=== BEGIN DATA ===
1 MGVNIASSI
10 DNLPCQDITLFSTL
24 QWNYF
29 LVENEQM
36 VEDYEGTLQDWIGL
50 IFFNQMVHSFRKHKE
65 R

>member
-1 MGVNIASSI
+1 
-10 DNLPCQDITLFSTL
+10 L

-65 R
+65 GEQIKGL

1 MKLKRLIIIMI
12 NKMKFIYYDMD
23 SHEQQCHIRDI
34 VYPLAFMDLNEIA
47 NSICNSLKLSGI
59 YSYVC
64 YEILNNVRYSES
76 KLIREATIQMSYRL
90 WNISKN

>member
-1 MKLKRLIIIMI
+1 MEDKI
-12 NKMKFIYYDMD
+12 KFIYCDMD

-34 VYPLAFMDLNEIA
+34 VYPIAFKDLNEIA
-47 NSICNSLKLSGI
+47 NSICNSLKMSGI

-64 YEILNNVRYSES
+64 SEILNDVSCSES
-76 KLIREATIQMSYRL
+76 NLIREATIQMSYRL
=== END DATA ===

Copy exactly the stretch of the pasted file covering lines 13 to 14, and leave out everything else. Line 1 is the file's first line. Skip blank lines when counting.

-65 R
+65 GEQIKGL